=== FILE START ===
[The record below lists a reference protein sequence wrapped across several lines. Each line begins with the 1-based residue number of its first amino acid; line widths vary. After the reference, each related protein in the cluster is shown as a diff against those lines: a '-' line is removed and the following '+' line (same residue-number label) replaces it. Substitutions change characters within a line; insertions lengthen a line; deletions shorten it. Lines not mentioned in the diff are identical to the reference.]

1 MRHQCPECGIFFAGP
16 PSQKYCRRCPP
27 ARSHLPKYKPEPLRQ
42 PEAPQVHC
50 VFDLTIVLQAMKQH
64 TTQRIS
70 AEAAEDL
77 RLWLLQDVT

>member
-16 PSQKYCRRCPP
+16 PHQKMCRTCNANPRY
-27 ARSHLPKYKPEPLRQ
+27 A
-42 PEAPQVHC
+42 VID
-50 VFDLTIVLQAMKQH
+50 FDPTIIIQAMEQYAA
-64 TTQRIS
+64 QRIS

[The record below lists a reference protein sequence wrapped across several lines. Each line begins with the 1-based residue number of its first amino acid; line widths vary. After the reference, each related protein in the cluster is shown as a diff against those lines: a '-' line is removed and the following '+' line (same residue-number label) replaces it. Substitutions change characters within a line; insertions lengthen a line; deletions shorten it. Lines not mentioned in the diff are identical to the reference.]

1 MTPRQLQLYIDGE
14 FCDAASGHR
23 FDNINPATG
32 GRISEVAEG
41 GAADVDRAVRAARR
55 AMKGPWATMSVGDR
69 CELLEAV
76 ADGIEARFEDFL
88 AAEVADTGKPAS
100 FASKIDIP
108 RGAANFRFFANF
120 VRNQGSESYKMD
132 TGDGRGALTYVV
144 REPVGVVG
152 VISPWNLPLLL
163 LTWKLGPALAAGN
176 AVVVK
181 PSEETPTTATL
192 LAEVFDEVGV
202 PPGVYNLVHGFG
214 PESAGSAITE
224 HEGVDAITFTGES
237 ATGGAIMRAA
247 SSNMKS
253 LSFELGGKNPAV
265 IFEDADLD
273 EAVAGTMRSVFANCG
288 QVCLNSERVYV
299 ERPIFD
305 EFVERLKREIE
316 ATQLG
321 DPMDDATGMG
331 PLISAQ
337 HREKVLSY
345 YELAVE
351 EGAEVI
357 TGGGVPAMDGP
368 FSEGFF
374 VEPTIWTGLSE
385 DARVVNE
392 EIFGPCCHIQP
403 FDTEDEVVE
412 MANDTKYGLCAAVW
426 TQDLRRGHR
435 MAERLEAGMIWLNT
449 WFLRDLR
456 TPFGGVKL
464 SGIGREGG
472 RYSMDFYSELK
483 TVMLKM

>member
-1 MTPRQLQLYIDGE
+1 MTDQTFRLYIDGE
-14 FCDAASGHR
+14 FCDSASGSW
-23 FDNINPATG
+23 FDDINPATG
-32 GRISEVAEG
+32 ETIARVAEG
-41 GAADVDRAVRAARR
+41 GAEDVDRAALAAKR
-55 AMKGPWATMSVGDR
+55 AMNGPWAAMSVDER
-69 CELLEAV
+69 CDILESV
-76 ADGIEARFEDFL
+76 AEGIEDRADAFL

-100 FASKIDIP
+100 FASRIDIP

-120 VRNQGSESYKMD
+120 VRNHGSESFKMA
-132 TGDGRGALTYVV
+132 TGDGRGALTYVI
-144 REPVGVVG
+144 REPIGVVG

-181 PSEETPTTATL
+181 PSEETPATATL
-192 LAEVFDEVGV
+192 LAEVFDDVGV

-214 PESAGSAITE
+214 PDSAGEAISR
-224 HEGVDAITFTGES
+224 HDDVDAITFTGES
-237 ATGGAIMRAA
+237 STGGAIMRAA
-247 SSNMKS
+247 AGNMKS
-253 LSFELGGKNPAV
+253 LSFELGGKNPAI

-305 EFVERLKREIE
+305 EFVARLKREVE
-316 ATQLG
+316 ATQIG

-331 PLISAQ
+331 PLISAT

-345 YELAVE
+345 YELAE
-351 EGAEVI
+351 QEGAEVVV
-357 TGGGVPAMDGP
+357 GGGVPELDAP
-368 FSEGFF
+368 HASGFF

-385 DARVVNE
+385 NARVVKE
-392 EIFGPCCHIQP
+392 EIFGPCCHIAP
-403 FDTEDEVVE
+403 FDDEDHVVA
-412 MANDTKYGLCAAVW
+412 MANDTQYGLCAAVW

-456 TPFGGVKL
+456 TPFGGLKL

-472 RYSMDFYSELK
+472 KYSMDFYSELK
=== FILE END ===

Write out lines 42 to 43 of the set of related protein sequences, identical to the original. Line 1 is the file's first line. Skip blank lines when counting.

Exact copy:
214 PESAGSAITE
224 HEGVDAITFTGES